Finally the whiffle-tree mirror cell is great. The cell is completely removable from the tailgate, which really lightens the load anyone has to carry when moving the scope. Rick also provides a separate storage box fro the mirror & cell, which is extra protection for the optics. The open cell & the 1.6" thick mirror allows for fast cool-down times and keeps the mirror well ventilated. It cools much faster than my old 8" SCT. The cell also supports the mirror much better than some other designs in my opinion. It has an 18-point floatation system along with two studs that support the mirror underneath as opposed to a sling. There are short mirror clips that act as safety stops to keep the mirror from falling out of the cell when pointed near the horizon. With this system the scope never loses collimation during the night as often happens with sling supports, and I've never had a problem with pinched optics, or aberrations arising from tight mirror clips or the mirror sagging under its own weight. These types of problems simply are not there with this mirror cell design.

The optics:

Here's what everyone wants to know. The primary mirror, as with all Zambuto-equipped Starmasters I've seen, is a jaw-dropper. Since quoting data on the mirror is often misleading and can cause flame wars, I've chosen to leave these out of this review. What I will say is that the Zambuto mirrors have an extremely smooth optical surface, with a near-perfect star test. Running through focus, the Fresnel rings are identical on both sides of focus and evenly illuminated. I can find no zones, no turned edge, and no astigmatism. There is perhaps a "slight" under-correction, however it's often not even noticeable to me, which could indicate that I might have tested while the mirror was still slightly out of thermal equilibrium. If it is there, it's very, very slight & I couldn't begin to guess by what fraction of a wave.

However, that smooth surface correlates to what I believe to be the most important aspect of visual observing, and that is contrast. In a word - exceptional. The scope shows even the most subtle differences in illumination. There is definitely an emotional response with Carl's mirrors, an underlying feeling that's hard to describe, except to say sitting at the eyepiece is more like observing from space rather than the ground. The extremely fine details seen are amazing, and sometimes I seem to subconsciously pick up things that I don't notice when looking through other instruments, only to go back to my scope & find that I wasn't dreaming!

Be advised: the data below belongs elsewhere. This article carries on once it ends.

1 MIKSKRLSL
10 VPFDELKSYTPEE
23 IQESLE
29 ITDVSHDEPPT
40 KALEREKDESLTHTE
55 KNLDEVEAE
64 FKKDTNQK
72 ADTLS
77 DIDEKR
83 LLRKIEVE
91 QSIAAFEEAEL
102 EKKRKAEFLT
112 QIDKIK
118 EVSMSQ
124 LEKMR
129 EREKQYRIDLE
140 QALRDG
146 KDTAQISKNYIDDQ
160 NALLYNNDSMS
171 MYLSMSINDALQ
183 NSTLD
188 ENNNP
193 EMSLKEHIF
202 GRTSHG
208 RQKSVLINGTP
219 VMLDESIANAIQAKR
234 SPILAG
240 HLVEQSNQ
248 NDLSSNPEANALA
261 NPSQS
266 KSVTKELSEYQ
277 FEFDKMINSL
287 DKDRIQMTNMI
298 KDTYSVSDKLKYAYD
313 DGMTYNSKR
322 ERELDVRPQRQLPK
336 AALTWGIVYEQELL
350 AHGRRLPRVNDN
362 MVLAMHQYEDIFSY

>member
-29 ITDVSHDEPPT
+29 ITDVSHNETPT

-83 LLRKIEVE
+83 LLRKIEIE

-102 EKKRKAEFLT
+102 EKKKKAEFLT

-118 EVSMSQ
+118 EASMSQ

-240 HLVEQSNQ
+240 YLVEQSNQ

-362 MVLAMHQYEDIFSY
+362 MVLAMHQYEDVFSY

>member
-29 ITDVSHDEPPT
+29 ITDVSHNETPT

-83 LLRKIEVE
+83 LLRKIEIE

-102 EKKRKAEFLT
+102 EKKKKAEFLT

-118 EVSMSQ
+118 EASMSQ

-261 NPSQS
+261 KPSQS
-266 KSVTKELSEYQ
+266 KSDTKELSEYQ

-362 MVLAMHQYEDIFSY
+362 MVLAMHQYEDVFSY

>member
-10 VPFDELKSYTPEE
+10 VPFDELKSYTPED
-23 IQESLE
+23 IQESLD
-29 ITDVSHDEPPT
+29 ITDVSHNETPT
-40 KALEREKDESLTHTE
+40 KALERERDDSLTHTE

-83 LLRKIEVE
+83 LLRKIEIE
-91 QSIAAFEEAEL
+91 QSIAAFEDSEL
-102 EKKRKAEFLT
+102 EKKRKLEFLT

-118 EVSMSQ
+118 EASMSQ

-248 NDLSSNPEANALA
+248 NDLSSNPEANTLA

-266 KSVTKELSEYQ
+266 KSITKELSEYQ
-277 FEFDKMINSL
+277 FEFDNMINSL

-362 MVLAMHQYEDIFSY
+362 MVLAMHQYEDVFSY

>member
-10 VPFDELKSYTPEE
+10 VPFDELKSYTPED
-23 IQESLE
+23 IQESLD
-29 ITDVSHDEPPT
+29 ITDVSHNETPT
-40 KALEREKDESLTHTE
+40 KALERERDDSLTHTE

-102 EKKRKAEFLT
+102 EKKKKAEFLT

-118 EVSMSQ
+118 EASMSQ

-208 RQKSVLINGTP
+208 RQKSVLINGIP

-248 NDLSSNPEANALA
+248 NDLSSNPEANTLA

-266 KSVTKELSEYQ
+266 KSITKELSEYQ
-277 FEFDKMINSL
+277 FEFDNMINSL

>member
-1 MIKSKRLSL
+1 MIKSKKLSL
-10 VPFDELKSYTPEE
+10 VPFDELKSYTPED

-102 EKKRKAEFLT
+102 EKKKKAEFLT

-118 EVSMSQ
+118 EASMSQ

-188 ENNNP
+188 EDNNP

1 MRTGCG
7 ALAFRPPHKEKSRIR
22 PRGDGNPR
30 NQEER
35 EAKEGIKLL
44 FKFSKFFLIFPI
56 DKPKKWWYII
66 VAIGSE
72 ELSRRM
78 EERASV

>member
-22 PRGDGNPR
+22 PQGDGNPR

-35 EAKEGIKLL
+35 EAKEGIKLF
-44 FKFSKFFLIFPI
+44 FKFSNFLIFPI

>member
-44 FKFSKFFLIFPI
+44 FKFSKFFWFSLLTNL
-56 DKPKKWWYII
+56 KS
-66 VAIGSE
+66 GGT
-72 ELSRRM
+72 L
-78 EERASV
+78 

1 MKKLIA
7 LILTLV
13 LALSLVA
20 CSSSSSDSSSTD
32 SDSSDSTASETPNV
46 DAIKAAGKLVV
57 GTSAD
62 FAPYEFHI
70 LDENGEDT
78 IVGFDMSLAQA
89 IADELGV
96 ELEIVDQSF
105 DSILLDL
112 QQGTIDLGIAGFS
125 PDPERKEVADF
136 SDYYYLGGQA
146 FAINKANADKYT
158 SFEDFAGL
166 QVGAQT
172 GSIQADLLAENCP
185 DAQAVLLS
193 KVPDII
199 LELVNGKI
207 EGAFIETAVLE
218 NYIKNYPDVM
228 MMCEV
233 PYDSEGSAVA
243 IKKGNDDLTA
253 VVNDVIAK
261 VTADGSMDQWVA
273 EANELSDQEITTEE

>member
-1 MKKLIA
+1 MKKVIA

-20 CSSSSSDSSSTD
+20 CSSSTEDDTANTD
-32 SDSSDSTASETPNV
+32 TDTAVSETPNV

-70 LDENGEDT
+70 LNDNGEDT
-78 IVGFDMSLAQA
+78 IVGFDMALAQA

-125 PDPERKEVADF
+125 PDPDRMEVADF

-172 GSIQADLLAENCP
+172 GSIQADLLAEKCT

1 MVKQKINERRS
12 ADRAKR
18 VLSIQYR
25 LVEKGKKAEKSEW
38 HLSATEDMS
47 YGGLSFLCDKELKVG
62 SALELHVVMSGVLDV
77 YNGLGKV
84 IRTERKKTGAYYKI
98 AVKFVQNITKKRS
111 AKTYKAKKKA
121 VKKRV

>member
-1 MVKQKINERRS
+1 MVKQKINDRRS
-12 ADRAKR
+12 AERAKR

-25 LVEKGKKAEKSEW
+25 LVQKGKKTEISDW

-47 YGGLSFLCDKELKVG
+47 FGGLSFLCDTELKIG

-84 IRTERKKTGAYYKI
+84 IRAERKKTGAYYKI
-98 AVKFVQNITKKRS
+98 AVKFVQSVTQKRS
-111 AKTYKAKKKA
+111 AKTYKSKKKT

Jupiter usually shows 10 bands and massive amounts of detail within the belts & GRS, as well as the festoons & barges. And being able to see this kind of detail routinely at 400x, and many nights up to 600x is definitely like looking at a photograph. Polar regions & surface detail are visible on Io. Saturn shows the Crepe ring every night, as well as the Encke minima without fail.. Despite the short focal length it is a killer planetary scope. When Mars was last at opposition before the dust storms, picking out surface details was as easy as looking at our moon. In addition both polar caps were easily seen. Phobos & Deimos were also seen. On the planets I rarely use filters, so most of the views described above were natural.

No matter the conditions, the Trapezium easily breaks into 6 components, even at very low magnifications. The detail level seen in M42/43 is far better than any photo I've ever seen, from low-power views that show the entire nebula, to using a binoviewer at 500x on the Trapezium vicinity that reveals details in the nebula, which are reminiscent of the structure seen in cumulo-nimbus clouds.